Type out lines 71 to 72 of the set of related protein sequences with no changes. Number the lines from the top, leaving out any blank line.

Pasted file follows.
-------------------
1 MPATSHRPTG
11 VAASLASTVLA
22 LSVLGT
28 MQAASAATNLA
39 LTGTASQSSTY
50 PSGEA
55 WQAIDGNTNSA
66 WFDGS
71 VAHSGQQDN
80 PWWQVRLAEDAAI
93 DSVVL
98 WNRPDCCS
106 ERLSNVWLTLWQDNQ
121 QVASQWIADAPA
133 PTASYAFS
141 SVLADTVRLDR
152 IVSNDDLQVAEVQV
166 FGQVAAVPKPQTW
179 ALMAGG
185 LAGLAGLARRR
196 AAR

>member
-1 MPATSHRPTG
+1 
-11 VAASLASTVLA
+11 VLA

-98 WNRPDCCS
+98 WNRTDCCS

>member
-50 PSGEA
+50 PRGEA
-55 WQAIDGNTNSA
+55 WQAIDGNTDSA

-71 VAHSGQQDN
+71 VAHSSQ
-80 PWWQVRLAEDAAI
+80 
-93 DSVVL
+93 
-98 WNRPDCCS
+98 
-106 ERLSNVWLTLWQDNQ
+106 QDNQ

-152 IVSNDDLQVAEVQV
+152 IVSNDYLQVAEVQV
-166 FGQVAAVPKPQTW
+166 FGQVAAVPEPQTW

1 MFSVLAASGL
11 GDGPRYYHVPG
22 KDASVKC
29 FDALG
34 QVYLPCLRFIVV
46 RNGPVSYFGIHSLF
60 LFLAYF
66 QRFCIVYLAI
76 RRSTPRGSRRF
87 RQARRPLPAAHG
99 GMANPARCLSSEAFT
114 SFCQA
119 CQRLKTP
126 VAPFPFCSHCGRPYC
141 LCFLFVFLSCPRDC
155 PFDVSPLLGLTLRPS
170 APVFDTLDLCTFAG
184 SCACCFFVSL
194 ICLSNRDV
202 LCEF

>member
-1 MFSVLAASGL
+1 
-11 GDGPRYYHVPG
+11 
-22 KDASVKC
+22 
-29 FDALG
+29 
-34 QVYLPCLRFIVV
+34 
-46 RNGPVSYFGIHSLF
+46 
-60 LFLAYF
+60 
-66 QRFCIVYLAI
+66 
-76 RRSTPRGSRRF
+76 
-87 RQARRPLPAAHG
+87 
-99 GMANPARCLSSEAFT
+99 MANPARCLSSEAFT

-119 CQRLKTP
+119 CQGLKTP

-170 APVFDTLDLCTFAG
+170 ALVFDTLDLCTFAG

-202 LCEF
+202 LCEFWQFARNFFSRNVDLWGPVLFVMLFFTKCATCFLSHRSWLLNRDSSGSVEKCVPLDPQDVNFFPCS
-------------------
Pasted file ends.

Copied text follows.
-11 GDGPRYYHVPG
+11 